Mark Holmes has swapped the large scale of Established & Sons for a small-scale new venture of luxury giftware. Anna Richardson talks simplicity, style and the joy of being in control with the designer
A year ago Mark Holmes, best known as co-founder of Established & Sons and for his stripped-down and functional design aesthetic, left the successful furniture manufacturing company and took himself off to a quiet, isolated part of Greece, where his next venture germinated. A year later, Holmes is launching Minimalux at the Milan furniture fair.
An amalgam of the minimalist and the luxurious, the collection consists of 18 objects of solid brass with 24-carat gold or silver finish, loosely divided into dining, desk and universal use. But where the minimalist element makes perfect sense, given Holmes’ design background, the ‘luxury’ half of the range is not as clear-cut. As Holmes himself says, ‘I’ve never been a fan of the luxury, or the word “bling”.’
It was the entrepreneur in Holmes that helped the new project take shape. ‘There seems to be room for a certain aesthetic within the luxury giftware market,’ he says. ‘There was nowhere where I could get the simplicity of Muji with the luxury of Georg Jensen, for example. [Minimalux] embraces a formal aesthetic, proven to be popular, and merges that with a material and a finish traditionally perceived as luxurious.’
It’s not the first time that Holmes has spotted a niche in the market. During five years of fine arts education, Holmes’ three-dimensional work evolved towards the more functional area of design. After university, he made a living designing gift products for export and high street stores, having noticed an emerging demand in the market for minimalist and utilitarian pieces.
Holmes quickly acquired an appreciation for the entrepreneurial. ‘I was unashamedly trying to woo the consumer on a wider scale, which was refreshing for me having been involved in the art world,’ he says. ‘It was nice to be responsible for making a product that had the potential to reach a much wider audience.’
‘I’ve always loved every element of the business, not just the design element,’ he adds. ‘The process of marketing can be as fulfilling as designing a product. When putting pen to paper and being challenged by formal and functional considerations, it’s essential to have an eye on final costings, but also the story behind the design and how it can be marketed.’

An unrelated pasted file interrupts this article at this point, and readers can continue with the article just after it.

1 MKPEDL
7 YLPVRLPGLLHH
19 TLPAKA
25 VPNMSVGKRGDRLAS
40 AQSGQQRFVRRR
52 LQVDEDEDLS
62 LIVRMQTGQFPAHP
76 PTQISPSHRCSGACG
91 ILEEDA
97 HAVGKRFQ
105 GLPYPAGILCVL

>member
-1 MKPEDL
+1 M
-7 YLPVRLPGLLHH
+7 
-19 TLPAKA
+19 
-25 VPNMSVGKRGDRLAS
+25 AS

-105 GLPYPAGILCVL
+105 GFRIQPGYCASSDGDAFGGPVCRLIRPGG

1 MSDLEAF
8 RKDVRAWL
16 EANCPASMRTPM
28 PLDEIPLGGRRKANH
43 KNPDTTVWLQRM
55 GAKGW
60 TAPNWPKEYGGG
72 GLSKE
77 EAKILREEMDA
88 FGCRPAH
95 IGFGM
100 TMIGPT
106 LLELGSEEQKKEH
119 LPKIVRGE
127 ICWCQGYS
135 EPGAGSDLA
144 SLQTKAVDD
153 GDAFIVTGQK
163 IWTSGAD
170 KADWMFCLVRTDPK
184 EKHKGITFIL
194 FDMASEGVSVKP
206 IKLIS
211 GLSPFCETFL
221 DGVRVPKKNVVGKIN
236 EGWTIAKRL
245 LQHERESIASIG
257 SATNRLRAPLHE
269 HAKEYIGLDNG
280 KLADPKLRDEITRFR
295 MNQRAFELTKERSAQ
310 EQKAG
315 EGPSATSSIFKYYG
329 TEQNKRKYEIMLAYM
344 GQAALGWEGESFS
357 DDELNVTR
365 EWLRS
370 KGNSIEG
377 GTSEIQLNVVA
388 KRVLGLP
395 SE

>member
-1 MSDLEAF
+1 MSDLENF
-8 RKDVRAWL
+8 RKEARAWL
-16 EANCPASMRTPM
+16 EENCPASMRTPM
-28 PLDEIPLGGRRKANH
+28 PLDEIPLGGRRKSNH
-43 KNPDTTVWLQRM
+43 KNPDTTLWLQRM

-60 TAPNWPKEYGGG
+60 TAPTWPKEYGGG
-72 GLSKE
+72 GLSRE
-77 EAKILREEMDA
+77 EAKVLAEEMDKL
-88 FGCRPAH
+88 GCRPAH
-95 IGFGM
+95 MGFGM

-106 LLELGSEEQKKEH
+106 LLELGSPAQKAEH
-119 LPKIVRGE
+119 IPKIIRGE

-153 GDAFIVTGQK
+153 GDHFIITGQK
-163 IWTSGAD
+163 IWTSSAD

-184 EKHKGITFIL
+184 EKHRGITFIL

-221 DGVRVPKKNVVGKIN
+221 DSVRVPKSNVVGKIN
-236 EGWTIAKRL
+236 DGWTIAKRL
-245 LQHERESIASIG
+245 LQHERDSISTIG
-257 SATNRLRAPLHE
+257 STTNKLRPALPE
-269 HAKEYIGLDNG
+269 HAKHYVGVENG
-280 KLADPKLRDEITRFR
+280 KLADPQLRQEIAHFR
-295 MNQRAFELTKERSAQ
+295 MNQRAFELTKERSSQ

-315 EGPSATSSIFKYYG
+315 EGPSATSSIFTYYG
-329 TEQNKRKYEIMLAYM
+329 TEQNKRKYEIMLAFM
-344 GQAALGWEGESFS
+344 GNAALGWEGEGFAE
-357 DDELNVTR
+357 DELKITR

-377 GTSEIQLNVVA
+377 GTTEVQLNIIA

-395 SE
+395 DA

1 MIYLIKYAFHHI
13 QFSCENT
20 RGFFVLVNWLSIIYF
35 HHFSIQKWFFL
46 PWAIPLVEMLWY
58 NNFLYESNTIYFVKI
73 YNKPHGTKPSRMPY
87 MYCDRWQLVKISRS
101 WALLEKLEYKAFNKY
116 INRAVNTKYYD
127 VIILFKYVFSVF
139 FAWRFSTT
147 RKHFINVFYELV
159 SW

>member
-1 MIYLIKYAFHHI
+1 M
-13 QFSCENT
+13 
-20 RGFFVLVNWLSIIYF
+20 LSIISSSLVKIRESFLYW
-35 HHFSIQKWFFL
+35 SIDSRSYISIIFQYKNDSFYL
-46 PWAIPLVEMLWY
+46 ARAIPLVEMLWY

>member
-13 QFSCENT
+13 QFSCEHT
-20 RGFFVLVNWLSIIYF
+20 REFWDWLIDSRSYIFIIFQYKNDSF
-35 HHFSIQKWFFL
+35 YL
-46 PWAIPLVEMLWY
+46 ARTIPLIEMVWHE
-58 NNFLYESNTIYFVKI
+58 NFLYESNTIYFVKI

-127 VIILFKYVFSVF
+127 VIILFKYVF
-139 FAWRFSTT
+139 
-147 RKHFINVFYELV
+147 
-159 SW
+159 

Despite the project’s relative success, he moved on. He won a bursary and studio space at the Oxo Tower, where he developed his own work and curated group shows. In 2003 he co-founded The Lane, followed by the co-creation of Established & Sons in 2005. ‘Established & Sons was an opportunity to do something slightly out of character, to work alongside other capable professionals who could offer elements that I perhaps couldn’t,’ he says. ‘We weren’t afraid to be ambitious, because we knew we had a great team and framework to take it to any level.’
Even though that level continues to rise, Holmes decided to move on once more. ‘I felt creatively the need to do something else,’ he says. ‘I’m quite proud that I’ve always moved on at the right time. I’ve always trusted my instincts.’
He also appreciates that he has come full circle. ‘It’s going back to how I used to work, but with the benefit of experience. I’m going back to the stage where I have complete control over the marketing, the design and the whole identity of the project,’ he says.
During his Greek retreat, Holmes realised an identifiable thirst for working on something smaller, having come from working on large-scale furniture projects at Established & Sons. ‘That idea of a small object also translated into the idea of a small business,’ he adds. ‘In many ways it’s the opposite of what I did before. Creatively, that’s what I needed to do and I thought that’s what I can contribute of value. It’s a good representation of me in this point of time.’
Although the scale is different, Holmes’ design language endures. ‘You get this contrast,’ says Holmes. ‘The luxury finish, which on paper would seem quite loud, and a formal language, which is silent. [The design language] is somewhere in-between – neither silent nor loud.’
Holmes has already conceived the next collection, which will follow the same design principles, but will be ‘visually very different’. But for now, it’s the 18 Minimalux launch pieces that Holmes hopes will plug that luxury market hole. In his soft-spoken, humble style, he says, ‘I might be wrong, there may not be a market for this, but all I can do is offer something which I like myself, and hope others like it too.’